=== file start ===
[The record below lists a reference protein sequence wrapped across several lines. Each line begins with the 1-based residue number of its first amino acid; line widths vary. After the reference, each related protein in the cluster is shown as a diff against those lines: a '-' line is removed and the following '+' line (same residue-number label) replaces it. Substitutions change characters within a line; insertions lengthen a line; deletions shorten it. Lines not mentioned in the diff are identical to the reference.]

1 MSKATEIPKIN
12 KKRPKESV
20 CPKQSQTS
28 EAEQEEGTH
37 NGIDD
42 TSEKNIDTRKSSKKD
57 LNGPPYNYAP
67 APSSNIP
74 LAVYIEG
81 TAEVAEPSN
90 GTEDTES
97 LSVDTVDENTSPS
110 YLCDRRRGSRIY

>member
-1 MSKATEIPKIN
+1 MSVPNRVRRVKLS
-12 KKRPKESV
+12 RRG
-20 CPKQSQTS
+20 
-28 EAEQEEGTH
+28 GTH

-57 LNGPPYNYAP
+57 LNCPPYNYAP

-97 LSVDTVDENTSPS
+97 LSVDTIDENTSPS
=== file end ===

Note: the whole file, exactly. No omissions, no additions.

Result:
[The record below lists a reference protein sequence wrapped across several lines. Each line begins with the 1-based residue number of its first amino acid; line widths vary. After the reference, each related protein in the cluster is shown as a diff against those lines: a '-' line is removed and the following '+' line (same residue-number label) replaces it. Substitutions change characters within a line; insertions lengthen a line; deletions shorten it. Lines not mentioned in the diff are identical to the reference.]

1 MSKATEIPKIN
12 KKRPKESV
20 CPKQSQTS
28 EAEQEEGTH
37 NGIDD
42 TSEKNIDTRKSSKKD
57 LNGPPYNYAP
67 APSSNIP
74 LAVYIEG
81 TAEVAEPSN
90 GTEDTES
97 LSVDTVDENTSPS
110 YLCDRRRGSRIY

>member
-1 MSKATEIPKIN
+1 MSVPNRVRRVKLS
-12 KKRPKESV
+12 RRG
-20 CPKQSQTS
+20 
-28 EAEQEEGTH
+28 GTH

-57 LNGPPYNYAP
+57 LNCPPYNYAP

-97 LSVDTVDENTSPS
+97 LSVDTIDENTSPS